Below are preliminary budget details. More to come as new operating budget developments and details unfold.

 

Housing & Essential Needs and Aged, Blind & Disabled Programs

  • Housing & Essential Needs (HEN) program is fully funded.
  • Aged, Blind & Disabled (ABD) program is fully funded.
  • HEN/ABD incapacity exams were cut by $2.2 million due to current underspend projections.
  • SSI Facilitation Services is fully funded.
  • Medical Care Services is fully funded.

 

Temporary Assistance to Needy Families (TANF)

  • A nine percent ($31 million) TANF cash grant increase.
  • The budget earmarks $5,000,000 of the home security account solely for the Department of Commerce to provide emergency assistance to homeless families in the TANF program.
  • TANF Participation Incentive was a program that was ultimately never implemented. The budget eliminates funding for an additional $55 incentive payment to TANF parents who participate in mandatory WorkFirst activities at least 20 hours per week and meet the requirements of their Individual Responsibility Plans (IRP). Payments were scheduled to begin in the last quarter of fiscal year 2015. However technology changes have not occurred to enable the payment during fiscal year 2015. The incentive payment was to be provided in addition to the regular monthly cash assistance.
  • The budget reduces funding for Workfirst job activities to reflect projected under-expenditures.

 

Other Housing/Homelessness Budget Items

  • The budget creates a “Deed of Trust Act Workgroup”, funded at $20,000 by the Foreclosure Fairness Account. One-time funding is provided to the Department of Commerce to convene a workgroup of interested stakeholders to review the state's Deed of Trust Act contained in Title 61 RCW. The workgroup is tasked to review and make recommendations to ensure that the Act remains a workable system for financial institutions, loan servicing companies, trustee, and borrowers. A report on the review and recommendations is due the Governor and Legislature by December 1, 2015.
  • Washington Youth and Families Fund is funded at $3 million. One million of that is funded from an Affordable Housing for All Account and the rest is funded from a Washington Housing Trust Account.
  • A “Regional Day and Hygiene Center” is funded at $100,000. The budget provides funding to plan and develop a regional approach in southwest King County to provide day and hygiene shelter services to homeless populations. Services would include laundry, showers, restrooms, and resource referrals, but would not include overnight operations. The plan will identify appropriate partners and a service model to meet regional needs; evaluate the establishment of a facility or facilities to provide day and hygiene services; and work with existing providers to expand services to provide day and hygiene shelter services.
  • Washington Telephone Assistance Program (WATAP) and Community Voicemail funding is eliminated. More about WATAP here. More about Community Voicemail here.

 

Funding for Housing/Homelessness Legislation

Extended Foster Care - SSB 5740 (Fain)

  • The budget provides funding for youth who qualify for Extended Foster Care due to being employed for 80 hours or more per month, as authorized under Chapter 122, Laws of 2014 (EHB 2335).

Office of Youth Homelessness  - 2SSB 5404 (O’Ban)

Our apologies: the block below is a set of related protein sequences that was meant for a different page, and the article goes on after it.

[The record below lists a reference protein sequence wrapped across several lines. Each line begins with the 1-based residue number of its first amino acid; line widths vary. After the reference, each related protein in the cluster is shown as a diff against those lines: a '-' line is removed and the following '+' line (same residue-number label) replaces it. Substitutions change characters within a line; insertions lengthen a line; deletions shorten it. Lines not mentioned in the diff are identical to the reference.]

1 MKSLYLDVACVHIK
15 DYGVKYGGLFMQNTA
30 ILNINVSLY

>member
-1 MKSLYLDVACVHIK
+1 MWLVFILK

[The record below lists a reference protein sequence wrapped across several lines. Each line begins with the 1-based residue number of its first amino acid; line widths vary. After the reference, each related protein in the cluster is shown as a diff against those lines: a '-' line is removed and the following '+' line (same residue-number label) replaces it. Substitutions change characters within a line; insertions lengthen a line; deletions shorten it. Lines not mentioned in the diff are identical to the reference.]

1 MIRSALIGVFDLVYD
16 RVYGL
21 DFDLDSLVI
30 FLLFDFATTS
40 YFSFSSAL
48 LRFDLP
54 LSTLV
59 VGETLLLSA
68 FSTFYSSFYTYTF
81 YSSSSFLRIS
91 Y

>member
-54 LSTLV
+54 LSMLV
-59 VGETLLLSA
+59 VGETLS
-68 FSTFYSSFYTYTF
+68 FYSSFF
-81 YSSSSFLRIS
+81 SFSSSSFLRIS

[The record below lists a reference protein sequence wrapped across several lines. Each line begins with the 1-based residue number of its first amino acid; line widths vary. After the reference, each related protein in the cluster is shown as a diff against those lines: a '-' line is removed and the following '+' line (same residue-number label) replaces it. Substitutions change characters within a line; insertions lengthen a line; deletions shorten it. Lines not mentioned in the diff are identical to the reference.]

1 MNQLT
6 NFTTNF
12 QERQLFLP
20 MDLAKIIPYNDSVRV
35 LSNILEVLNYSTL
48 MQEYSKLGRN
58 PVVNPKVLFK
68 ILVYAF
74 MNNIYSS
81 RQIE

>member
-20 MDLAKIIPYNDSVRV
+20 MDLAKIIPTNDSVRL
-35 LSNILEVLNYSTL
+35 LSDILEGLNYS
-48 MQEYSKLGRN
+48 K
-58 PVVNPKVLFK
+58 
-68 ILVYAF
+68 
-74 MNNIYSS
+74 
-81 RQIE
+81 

• The budget funds the Office of Youth Homelessness at $14.431 million.
  • Additionally, crisis residential centers, hope beds, and street youth services provided to runaway and at-risk youth are transferred from the Department of Social and Health Services (DSHS) to the newly created Office of Homeless Prevention and Protection Programs within the Department of Commerce.

Homeless Student Stability Act -  SB 5065 (Frockt)/HB 1682 (Fey) is not funded.

Homeless Management Information System (HMIS) - the HMIS proviso was not included in the budget. More about HMIS here.

 

Stay tuned. We'll have more information about the capital budget as we hear about news from Olympia.

 


 

New Housing Alliance team member!

Rhean Souders, Finance and Operations Administrator

My name is Rhean (which rhymes with Ian) Souders, and I started this week at the Housing Alliance as the Operations and Finance Administrator.

In this role I’ll be taking care of the internal needs of the office, from assisting both the Executive Director and Director of Policy and Advocacy to working on the budget and day-to-day finances, office management, and staffing processes.

My experience in these areas comes from over 10 years of work at The Seattle Times in a variety of administrative roles, and I’m excited for the chance to adapt those skills to the nonprofit world and the Housing Alliance in particular. Prior to my work at The Times I spent over four years serving and working with AmeriCorps*VISTA and other national service programs in Washington and across the country, and I’m thrilled to be working again toward resolving the problems of poverty. In VISTA I saw first-hand the effects of unstable living situations, especially on children, and I believe that working toward long-term solutions to basic needs like housing is absolutely essential to building a functional, sustainable, and just society. I look forward to participating in the Housing Alliance’s work in education and policy change to bring about those long-term solutions.

In Washington I’ve been both a “dry-sider” and a “wet-sider,” and I love spending time all over this incredibly diverse state. From the golden fields of the Palouse to the drizzly streets of Seattle, I feel right at home, and I’m glad to help make this a better place to live.

 


 

Community members rally to support legislative action on affordable housing crisis and underfunded mental health services

Joaquin Uy, Communications Specialist